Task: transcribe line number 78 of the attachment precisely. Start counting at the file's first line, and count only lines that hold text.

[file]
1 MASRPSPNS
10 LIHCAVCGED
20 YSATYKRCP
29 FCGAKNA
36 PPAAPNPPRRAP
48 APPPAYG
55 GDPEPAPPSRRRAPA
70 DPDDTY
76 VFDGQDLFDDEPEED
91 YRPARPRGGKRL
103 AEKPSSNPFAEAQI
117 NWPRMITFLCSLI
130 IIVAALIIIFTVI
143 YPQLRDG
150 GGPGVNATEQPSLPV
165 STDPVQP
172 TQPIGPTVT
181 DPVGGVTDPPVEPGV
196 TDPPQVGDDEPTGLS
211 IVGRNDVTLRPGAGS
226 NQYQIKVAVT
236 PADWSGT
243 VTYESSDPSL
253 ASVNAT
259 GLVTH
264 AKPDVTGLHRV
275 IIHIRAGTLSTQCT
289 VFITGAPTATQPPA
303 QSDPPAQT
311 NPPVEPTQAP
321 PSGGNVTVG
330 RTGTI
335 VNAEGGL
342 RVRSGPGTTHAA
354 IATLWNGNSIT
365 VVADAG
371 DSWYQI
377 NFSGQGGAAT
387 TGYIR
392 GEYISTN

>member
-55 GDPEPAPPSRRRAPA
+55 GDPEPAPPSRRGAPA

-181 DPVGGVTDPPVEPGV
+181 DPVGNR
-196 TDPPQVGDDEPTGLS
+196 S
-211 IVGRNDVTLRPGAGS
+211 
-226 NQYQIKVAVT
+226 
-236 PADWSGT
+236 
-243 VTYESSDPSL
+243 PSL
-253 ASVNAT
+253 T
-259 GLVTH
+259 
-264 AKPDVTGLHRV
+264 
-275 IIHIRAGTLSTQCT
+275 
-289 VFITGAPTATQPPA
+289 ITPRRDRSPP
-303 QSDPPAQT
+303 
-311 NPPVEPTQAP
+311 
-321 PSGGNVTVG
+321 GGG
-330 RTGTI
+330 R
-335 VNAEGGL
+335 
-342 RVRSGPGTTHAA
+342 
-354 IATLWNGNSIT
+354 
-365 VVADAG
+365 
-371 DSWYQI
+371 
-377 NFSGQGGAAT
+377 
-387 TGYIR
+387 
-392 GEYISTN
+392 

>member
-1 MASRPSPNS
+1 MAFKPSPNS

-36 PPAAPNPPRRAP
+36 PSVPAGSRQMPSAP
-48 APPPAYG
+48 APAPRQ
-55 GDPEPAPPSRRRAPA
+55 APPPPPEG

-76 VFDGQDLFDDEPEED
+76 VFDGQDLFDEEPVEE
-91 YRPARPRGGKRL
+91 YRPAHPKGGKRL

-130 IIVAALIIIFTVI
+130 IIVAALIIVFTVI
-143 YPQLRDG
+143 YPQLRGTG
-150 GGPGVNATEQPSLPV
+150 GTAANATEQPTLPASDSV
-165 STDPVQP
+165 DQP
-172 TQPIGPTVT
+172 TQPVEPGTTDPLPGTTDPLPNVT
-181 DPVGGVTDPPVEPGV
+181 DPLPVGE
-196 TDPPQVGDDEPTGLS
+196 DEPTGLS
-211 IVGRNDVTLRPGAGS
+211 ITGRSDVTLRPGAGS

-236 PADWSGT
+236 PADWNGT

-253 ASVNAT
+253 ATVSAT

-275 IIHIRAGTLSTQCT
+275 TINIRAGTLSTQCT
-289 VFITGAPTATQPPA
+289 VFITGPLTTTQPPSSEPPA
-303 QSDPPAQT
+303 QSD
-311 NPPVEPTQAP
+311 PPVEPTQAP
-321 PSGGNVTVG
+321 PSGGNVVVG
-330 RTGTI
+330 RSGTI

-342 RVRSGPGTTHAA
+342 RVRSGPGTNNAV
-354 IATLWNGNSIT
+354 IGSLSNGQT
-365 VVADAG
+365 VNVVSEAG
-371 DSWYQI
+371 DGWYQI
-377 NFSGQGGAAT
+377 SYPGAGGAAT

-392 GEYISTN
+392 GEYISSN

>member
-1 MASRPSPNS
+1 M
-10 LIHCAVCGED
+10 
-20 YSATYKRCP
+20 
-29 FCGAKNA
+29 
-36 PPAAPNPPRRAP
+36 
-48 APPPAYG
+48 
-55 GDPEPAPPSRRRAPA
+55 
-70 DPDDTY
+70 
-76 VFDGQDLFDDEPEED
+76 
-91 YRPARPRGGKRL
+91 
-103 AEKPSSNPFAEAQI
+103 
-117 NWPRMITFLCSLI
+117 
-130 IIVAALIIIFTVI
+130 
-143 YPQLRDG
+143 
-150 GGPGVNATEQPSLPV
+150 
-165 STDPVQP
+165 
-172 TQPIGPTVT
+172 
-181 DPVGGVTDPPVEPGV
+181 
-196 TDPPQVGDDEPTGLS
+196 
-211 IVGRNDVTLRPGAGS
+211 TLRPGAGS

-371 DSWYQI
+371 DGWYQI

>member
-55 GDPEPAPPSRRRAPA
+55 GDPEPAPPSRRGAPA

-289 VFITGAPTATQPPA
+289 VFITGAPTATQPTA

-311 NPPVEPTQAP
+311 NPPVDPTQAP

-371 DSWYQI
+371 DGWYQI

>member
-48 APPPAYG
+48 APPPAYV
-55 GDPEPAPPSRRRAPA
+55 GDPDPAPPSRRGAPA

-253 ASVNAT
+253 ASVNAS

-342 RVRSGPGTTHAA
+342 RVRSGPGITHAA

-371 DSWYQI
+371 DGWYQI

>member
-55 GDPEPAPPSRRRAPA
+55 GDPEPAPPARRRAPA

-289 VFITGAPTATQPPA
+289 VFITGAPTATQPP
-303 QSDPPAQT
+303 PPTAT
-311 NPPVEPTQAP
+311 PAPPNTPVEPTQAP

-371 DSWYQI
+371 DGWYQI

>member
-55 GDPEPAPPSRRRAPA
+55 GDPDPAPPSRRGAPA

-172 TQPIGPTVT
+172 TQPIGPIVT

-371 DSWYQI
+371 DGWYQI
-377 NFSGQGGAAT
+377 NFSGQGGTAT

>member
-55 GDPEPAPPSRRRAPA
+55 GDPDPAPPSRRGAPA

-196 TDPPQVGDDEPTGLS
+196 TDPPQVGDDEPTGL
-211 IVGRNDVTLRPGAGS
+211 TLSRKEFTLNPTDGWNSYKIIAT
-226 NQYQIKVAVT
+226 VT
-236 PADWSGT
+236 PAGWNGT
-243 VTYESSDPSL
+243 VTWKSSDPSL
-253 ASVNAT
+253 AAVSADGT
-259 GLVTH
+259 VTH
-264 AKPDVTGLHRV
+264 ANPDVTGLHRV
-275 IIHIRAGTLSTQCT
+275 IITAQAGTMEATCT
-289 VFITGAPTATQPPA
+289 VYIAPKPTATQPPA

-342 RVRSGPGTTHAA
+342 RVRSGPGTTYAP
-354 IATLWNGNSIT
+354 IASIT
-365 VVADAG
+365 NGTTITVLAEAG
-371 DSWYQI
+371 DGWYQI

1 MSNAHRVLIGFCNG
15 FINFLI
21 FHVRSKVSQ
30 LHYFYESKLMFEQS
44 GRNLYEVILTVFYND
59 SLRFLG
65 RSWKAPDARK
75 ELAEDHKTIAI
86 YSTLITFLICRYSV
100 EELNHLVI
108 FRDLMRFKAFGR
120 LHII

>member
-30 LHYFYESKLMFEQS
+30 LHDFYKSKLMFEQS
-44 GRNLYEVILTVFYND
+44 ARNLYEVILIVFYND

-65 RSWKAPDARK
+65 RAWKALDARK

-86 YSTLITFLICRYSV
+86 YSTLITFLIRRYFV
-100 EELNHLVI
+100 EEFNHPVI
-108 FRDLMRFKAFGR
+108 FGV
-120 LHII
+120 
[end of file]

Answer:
-354 IATLWNGNSIT